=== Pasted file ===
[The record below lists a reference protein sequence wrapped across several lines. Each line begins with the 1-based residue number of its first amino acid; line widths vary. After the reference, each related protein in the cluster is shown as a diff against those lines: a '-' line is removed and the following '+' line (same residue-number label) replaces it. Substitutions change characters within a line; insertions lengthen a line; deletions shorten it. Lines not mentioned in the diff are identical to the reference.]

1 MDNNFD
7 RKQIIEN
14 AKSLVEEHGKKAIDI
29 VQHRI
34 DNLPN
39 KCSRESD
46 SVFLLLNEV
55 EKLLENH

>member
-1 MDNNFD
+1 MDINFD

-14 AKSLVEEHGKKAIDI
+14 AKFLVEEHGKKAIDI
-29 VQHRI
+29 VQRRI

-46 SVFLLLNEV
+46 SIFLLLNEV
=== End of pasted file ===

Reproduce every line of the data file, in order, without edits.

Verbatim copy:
[The record below lists a reference protein sequence wrapped across several lines. Each line begins with the 1-based residue number of its first amino acid; line widths vary. After the reference, each related protein in the cluster is shown as a diff against those lines: a '-' line is removed and the following '+' line (same residue-number label) replaces it. Substitutions change characters within a line; insertions lengthen a line; deletions shorten it. Lines not mentioned in the diff are identical to the reference.]

1 MDNNFD
7 RKQIIEN
14 AKSLVEEHGKKAIDI
29 VQHRI
34 DNLPN
39 KCSRESD
46 SVFLLLNEV
55 EKLLENH

>member
-1 MDNNFD
+1 MDINFD

-14 AKSLVEEHGKKAIDI
+14 AKFLVEEHGKKAIDI
-29 VQHRI
+29 VQRRI

-46 SVFLLLNEV
+46 SIFLLLNEV